Housing security guards had a hard time ridding a Richmond project of squatters. The California public housing project was deemed uninhabitable. Residents were evacuated. Homeless people took over the building after it was closed.
Vagrants broke through housing security locks and gates and stayed. The news article did not report video cameras on site. Live video monitoring with speakers could have been used to warn trespassers away and report break-ins in real-time to the police.
Squatters trashed the rundown housing project. Copper wire piping was pulled out from the walls and the building was flooded with stagnant water and trash.
A Richmond resident emailed the city about the squatters. The squatter problem was seen as a dangerous nuisance and a threat. The Richmond Housing Authority’s attempt to secure the low income housing complex failed. The agency welded gates shut around the property, posted “No trespassing” signs, and hired private security guards. Even the guards felt their efforts were ineffective. They admitted defeat.
Over 20 units were taken over by squatters. One of the squatters said she found everything she needed at the abandoned housing project. The low income housing project had running water, electricity, and a futon.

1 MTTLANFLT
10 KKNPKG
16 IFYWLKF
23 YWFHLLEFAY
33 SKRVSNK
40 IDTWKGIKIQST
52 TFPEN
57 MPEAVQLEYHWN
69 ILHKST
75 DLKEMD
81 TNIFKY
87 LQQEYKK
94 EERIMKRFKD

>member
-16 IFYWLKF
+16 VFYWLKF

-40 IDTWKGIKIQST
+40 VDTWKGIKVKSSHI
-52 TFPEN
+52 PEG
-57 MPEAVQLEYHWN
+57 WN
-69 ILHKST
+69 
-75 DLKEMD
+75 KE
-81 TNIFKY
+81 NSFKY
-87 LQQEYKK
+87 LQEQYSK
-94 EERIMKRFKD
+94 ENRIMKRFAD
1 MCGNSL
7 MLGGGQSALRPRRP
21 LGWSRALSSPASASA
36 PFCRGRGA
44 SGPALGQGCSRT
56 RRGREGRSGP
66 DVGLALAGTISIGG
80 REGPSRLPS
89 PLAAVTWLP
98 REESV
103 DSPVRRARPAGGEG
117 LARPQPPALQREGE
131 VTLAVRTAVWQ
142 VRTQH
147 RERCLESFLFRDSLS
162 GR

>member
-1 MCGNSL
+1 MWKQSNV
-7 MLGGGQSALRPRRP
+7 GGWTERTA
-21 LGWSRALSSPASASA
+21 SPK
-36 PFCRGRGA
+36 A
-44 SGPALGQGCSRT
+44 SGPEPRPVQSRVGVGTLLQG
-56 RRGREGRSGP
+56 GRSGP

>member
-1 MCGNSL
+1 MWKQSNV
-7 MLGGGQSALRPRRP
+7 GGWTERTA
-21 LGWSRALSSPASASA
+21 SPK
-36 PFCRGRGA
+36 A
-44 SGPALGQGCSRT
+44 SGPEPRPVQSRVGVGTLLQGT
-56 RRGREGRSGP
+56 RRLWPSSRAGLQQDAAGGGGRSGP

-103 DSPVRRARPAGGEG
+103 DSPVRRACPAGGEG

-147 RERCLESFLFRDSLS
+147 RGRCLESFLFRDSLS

Richmond City officials said that a disgruntled former employee, a maintenance worker, thwarted their efforts to secure the building. His contract allowed him to live at the apartment complex for free. When the housing project residents were evacuated, the former employee refused to leave. The ex-employee said the Richmond Housing Authority owed him money.
The city was required to provide power to the building until the final resident was evicted. Housing security was unable to do anything about the disgruntled former employee.
Security guards found the squatters to be hostile and threatening. The squatters needed to be approached with caution. Richmond Police arrested eight vagrants at the closed-down housing project. The suspects were arrested for trespassing, drug violations, and outstanding warrants.
This California housing project is not a client of Stealth Monitoring.
Stealth Monitoring is the leader in remote video surveillance in Canada and the U.S, with over 400 employees, 11 offices, and 3 live video monitoring control centers. Stealth’s proactive video monitoring watches over 17,000 IP and CCTV security cameras. Our security solutions feature advanced technology and can detect and deter crime while reducing security guard and other expenses. Our remote monitoring service can reduce or even replace security guards at a fraction of the cost. A remote surveillance operator can see suspicious activity, activate a speaker warning, and call the local police.
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